Once they collect enough blood, the blood flow stops automatically. During a normal blood donation, they collect 4.5dl blood. This is around 1/10 of your total blood. As your body is producing new blood every day, it will soon compensate for this loose. However, you should not do any heavy exercises right after you have donated blood.
In Sweden, you receive a text message when your blood has been used! Isn’t this such a great way to make you aware how important your donation is!
Are there alternatives?
Yes, there are. Many research centers/universities need regularly blood samples for their research projects. In most cases, they will be happy to have you as a donor even if you don’t speak Swedish. Usually, they take less blood than during a normal blood donation. Donating your blood to research helps scientists to understand more about our blood and diseases, and allows them to develop new therapies. So in the long run, you might also save lives by donating blood to Science! Keep an eye out for advertisement of this at your local university/research institute.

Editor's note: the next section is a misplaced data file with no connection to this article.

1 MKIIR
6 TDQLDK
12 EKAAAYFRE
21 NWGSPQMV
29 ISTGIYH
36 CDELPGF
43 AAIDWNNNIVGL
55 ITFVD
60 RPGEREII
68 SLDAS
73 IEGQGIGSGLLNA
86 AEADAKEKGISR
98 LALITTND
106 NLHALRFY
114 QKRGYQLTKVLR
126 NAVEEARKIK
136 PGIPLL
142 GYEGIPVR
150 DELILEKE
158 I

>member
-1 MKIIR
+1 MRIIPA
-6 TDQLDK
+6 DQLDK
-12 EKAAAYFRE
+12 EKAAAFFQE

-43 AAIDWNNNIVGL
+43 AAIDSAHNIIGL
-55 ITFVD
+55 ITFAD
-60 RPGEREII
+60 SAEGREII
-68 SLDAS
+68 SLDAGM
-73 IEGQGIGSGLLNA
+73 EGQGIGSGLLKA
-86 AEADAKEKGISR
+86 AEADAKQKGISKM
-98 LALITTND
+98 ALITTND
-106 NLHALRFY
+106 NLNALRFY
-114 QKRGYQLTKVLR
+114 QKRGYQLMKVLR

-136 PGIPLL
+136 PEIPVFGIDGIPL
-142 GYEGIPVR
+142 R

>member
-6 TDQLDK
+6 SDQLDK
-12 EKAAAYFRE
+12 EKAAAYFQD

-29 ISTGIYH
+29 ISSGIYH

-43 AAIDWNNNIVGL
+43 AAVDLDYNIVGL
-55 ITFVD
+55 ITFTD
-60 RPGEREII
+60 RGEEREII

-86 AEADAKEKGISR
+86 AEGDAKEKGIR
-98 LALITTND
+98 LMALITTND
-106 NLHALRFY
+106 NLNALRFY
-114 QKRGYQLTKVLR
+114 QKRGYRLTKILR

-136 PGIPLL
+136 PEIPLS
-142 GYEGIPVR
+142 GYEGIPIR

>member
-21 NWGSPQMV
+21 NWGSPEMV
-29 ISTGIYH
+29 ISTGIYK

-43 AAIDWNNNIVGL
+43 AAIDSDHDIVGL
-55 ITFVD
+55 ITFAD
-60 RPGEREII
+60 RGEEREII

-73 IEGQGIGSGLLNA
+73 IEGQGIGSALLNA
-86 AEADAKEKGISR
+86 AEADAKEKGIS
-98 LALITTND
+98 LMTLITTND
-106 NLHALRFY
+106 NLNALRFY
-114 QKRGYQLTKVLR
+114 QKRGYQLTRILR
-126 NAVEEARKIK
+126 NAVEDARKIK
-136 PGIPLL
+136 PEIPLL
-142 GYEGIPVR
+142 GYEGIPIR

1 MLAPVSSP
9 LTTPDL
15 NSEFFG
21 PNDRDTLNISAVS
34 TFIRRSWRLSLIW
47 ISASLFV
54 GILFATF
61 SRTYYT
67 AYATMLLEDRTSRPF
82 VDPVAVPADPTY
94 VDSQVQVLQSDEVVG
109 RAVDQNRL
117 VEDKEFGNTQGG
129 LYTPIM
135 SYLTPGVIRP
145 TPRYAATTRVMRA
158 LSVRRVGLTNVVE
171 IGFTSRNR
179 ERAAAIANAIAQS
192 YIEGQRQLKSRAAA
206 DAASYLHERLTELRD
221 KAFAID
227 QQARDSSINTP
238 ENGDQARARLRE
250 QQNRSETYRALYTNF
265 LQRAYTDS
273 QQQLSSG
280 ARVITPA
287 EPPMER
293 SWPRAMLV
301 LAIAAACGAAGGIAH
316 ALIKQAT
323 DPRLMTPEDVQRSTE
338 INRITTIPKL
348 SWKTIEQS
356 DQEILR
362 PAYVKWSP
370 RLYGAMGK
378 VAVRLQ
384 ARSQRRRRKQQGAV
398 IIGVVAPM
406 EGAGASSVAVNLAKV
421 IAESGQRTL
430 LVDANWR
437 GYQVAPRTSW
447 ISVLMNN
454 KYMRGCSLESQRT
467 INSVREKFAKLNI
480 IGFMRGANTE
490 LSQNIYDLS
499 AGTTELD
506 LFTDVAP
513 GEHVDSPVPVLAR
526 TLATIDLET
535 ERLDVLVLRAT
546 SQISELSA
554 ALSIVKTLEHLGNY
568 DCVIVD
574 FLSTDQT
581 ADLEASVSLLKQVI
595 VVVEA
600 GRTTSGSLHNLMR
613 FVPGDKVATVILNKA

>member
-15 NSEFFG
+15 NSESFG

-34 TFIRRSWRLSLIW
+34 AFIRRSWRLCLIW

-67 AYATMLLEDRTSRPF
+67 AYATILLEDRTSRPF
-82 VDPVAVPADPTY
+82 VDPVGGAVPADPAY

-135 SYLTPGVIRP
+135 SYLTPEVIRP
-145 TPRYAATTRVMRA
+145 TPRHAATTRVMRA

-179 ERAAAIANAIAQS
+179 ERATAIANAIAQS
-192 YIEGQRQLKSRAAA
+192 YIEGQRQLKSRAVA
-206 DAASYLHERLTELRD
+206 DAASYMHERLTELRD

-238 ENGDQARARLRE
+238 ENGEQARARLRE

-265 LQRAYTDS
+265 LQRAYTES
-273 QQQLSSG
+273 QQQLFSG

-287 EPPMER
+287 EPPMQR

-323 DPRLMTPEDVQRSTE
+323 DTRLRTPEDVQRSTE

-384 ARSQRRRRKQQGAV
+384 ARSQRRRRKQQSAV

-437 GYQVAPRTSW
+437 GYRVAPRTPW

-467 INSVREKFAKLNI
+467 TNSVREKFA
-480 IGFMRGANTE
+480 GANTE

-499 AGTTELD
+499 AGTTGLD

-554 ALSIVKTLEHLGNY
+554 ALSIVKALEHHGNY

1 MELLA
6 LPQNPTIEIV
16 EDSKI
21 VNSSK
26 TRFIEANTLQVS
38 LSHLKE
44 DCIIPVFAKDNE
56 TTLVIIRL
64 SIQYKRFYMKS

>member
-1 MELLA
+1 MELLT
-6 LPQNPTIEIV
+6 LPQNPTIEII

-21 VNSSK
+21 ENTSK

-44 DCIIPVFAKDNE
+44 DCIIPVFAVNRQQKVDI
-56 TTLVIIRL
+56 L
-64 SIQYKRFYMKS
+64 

Have you donated blood since you moved to Sweden? Tell us about your experience!
Written by Michaela Roth
My name is Michaela and I grew up surrounded by mountains in Switzerland. When I moved to flat Lund to do my Ph.D., I initially thought it would only be for the 4 years that it takes to obtain this degree. Of course, life had other plans, and falling in love with a Swede changed my life completely. I am passionate about science, outdoor activities, and balancing multicultural traditions.